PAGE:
In her 1996-bestselling novel Bridget Jones’s Diary, later adapted into a popular movie series, Helen Fielding made her lead character copiously take notes on everything she ate through the day, every day. The hilarious entries were a part of Jones’s weight loss journey; they not only helped her track calories but also, in more than a few cases, displayed how lifestyle factors and emotional stress often leads to binge-eating and unwise food choices.
As it turns out, maintaining a food diary, especially if you’re trying to lose weight, is quite an effective way to stick to your fitness goals. A study conducted in 2008 by Kaiser Permanente, found that out of the 1,700 people observed, those who kept a daily food journal lost twice as much weight (18 pounds) over 6 months as compared to those who didn’t record their food intake, even though all participants underwent similar dietary and exercise schedules.
Another study, published in the Journal of the Academy of Nutrition and Dietetics, studied overweight post-menopausal women who were in diet plus exercise weight loss groups. While all of them lost weight at the end of 12 months, the ones who maintained food diaries were found to lose an extra 6 pounds.
To start with, a food diary makes you far more accountable for your indulgences: knowing you have to write down the calories in your impromptu midnight snack or post-work pub crawl immediately makes you more conscientious about the foods you choose. It can also cut down on the mindless eating we do sometimes, a bag of chips while working or watching TV for example.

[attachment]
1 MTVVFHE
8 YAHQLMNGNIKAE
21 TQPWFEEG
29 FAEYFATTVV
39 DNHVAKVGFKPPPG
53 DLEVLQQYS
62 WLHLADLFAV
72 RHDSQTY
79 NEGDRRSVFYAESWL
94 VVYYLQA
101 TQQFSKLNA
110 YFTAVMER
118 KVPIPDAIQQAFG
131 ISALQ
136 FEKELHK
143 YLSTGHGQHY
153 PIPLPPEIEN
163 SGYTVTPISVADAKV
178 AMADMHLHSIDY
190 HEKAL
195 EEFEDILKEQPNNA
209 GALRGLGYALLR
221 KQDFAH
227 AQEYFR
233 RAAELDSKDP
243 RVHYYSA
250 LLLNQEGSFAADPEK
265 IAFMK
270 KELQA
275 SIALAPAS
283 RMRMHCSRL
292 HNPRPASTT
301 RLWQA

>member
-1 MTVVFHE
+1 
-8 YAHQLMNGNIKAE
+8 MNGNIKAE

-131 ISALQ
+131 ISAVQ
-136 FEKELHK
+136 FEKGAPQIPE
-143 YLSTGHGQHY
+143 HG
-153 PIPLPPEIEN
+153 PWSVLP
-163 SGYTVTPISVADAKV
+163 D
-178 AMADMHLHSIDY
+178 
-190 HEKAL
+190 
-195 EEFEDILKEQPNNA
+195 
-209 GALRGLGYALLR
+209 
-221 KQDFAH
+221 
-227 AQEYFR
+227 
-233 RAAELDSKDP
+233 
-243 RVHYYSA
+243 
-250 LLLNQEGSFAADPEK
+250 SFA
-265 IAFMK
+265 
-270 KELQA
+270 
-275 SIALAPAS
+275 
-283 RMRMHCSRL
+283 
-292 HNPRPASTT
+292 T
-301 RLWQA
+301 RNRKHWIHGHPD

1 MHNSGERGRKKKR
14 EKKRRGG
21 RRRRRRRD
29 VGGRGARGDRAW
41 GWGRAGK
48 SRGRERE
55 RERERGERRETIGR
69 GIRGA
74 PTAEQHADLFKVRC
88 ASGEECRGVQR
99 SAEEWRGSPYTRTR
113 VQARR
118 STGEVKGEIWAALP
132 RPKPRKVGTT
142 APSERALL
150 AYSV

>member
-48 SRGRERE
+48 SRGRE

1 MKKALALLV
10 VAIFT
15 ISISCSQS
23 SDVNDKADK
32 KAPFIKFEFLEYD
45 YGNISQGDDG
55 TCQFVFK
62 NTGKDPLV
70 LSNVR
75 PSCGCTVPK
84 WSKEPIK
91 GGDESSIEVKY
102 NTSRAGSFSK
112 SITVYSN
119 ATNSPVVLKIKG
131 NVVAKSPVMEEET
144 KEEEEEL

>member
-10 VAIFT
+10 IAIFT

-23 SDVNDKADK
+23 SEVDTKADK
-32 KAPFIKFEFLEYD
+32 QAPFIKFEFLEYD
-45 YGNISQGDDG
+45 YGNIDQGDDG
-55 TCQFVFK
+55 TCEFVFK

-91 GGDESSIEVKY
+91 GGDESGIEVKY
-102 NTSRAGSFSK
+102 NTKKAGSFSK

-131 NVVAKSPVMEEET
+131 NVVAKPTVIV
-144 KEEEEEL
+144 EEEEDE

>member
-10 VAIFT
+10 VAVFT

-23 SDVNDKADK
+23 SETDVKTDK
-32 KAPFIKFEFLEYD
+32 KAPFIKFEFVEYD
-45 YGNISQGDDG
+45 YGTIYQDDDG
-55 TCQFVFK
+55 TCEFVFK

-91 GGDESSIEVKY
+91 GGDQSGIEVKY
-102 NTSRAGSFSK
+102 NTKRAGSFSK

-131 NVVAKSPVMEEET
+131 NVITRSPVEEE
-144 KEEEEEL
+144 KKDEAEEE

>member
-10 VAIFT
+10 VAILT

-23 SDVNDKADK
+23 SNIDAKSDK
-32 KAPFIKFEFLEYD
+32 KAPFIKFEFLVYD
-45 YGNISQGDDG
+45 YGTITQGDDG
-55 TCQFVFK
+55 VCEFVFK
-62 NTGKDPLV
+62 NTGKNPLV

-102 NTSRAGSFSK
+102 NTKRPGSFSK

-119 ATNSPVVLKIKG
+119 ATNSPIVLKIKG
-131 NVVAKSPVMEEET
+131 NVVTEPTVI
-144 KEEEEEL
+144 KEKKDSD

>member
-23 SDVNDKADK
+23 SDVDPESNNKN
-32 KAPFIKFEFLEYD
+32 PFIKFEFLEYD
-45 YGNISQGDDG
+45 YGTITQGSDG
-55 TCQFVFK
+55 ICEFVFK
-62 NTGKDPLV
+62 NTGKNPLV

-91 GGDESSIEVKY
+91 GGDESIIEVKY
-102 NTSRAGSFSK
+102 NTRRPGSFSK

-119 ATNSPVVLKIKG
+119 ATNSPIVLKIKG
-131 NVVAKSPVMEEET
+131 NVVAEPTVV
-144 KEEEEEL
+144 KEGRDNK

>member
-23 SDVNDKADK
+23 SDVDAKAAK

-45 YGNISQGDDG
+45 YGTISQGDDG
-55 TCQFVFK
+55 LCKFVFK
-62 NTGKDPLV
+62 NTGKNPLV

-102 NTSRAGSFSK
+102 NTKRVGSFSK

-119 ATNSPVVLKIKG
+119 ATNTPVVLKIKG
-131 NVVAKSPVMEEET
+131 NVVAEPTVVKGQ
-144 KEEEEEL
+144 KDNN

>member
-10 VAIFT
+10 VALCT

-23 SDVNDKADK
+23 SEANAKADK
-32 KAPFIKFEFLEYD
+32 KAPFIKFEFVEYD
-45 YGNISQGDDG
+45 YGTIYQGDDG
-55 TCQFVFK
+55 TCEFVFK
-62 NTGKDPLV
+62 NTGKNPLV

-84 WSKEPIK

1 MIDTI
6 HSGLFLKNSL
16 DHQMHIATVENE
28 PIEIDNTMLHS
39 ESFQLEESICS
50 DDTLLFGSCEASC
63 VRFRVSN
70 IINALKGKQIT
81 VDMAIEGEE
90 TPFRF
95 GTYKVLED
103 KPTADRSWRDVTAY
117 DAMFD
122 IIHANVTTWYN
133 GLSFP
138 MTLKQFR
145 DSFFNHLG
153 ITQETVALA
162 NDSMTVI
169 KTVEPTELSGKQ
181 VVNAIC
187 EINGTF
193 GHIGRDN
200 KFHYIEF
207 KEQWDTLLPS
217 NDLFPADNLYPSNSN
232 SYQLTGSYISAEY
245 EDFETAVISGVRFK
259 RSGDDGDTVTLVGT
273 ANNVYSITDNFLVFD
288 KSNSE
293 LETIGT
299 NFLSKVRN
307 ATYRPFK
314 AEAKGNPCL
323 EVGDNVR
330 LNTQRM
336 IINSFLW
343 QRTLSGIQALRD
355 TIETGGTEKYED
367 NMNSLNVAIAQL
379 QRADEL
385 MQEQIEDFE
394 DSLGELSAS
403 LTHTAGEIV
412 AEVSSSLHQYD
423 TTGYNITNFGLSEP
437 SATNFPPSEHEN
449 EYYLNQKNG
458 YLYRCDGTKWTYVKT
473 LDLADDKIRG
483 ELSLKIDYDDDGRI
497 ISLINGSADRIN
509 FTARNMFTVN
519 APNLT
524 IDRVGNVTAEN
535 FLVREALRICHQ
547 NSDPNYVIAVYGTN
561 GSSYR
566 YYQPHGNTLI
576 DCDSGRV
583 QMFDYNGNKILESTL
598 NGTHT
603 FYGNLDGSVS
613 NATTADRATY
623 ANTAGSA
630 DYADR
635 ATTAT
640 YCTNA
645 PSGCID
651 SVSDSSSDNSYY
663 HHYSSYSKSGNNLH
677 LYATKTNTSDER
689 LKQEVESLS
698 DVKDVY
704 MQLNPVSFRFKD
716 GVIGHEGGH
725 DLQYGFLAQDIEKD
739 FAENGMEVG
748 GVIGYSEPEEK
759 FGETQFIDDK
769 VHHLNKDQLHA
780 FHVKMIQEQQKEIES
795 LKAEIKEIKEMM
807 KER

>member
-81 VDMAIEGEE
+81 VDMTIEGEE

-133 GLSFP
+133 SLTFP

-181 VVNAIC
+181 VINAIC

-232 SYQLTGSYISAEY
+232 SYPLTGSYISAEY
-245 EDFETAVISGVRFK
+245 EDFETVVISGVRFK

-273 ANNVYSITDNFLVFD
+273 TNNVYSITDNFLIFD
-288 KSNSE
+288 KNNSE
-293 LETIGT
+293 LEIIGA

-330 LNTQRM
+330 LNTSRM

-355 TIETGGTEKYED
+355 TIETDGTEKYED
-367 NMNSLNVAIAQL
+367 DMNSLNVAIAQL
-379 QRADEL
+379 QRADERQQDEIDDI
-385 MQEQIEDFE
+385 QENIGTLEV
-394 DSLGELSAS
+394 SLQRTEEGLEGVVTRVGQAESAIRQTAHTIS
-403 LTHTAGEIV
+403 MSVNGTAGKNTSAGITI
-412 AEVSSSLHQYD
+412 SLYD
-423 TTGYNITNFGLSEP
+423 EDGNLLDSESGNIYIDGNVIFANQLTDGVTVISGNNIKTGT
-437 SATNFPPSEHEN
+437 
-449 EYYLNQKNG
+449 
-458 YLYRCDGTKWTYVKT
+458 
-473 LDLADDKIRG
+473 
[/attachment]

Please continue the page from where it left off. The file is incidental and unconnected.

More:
For most of us, fitness is also about ensuring that our nutrition intake is balanced. Having a food diary provides an easy insight into what essential food groups you may be missing out on. Perhaps you need to increase your intake of leafy vegetables, or perhaps your carb intake is too low which may account for lower energy levels. Recording your meals diligently can help you plan better, more balanced meals that include all the food groups, and can therefore enhance your overall nutritional status.
Maintaining a food diary that records how you feel after your meals is a great way to understand food intolerances. For example, if your notes record feeling bloated, nauseous or irritable after consuming milk-based desserts, there’s a chance that you may be lactose intolerant. You may also find that other foods leave you feeling lethargic or up your anxiety levels. Furthermore, those who suffer from chronic diseases like diabetes are likely to find a food diary useful for maintaining special diets and avoiding problematic foods.
It’s in the details
Successfully maintaining a food diary means that you have to note down every detail about your meals, including portion sizes, number of servings, estimated calories, along with the time of day, where you ate (home or outside), and what you were doing during that meal (e.g.: watching TV, working, at a movie). In some cases, nutritionists encourage noting how you feel after the meal and who you were eating with. Both of these are useful for indicating whether you’re eating out of stress, boredom or because you’re among company, as opposed to when you’re simply hungry. While it sounds like a lot of effort, eventually this can lead towards making more conscious food choices that benefit your fitness plan. And what’s more, thanks to smart phones these days, there are several apps that will happily do most of the work for you.
Image credit: Just Stop Eating So Much